Intel is gearing up to launch its new security product, an invention that can bring about dramatic reductions in hijacking. Named as the Intel Control-Flow Enforcement Technology (Intel CET), this new security product has been designed to prevent the misuse of legitimate code, which will prove to be a remarkable deterrent against control-flow hijacking attacks. This technique has emerged prevalent across large classes of malware, and the tech community has been faced with a formidable challenge to alleviate this issue with software alone.
The Intel CET will provide CPU-level security capabilities from Intel’s newly designed mobile processor, code-named Tiger Lake.
Over the years, computer security has become more and more sophisticated, but these advancements have also increased the resources available for hackers. Modern-day hackers are much more resourceful and capable of identifying measures to bypass security protections. For instance, they can exploit memory safety to penetrate a system. Return Oriented Programming (ROP) and Jump Oriented Programming (JOP) are particularly popular amongst hackers. JOP and ROP attacks can be extremely challenging to identify or prevent. This is primarily because the hacker utilizes an existing code running within the executable memory, and alters the program behavior with a creative strategy.
The Intel CET provides software developers with two major strategies to put a strong defense against control-flow hijacking malware:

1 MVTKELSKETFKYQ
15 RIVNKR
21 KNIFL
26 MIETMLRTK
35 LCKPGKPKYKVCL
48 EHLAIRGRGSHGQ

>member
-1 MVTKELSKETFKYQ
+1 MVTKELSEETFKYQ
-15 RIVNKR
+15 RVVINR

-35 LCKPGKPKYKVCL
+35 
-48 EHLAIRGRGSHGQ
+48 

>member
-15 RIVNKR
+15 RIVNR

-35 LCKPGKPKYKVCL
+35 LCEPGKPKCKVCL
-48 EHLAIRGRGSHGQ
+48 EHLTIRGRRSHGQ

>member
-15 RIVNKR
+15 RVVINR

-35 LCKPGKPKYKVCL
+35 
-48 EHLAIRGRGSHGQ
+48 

- Indirect branch tracking
- Shadow stack
Indirect branch tracking allows indirect branch protection, which creates a strong defense against JOP attack strategies. Shadow stack provides return address protection, which defends against ROP attack strategies. More importantly, these two strategies are built within the hardware, which allows them a clear superiority over software when it comes to tackling threats at their source.
Intel has revealed that the product will be made available in desktop and server platforms released in the future. It has already been collaborating with Microsoft to integrate it with Windows 10. Microsoft’s recent support for Intel CET in Windows 10 has been named Hardware-enforced Stack Protection, and you can browse through a preview in Windows 10 Insider Previews right away.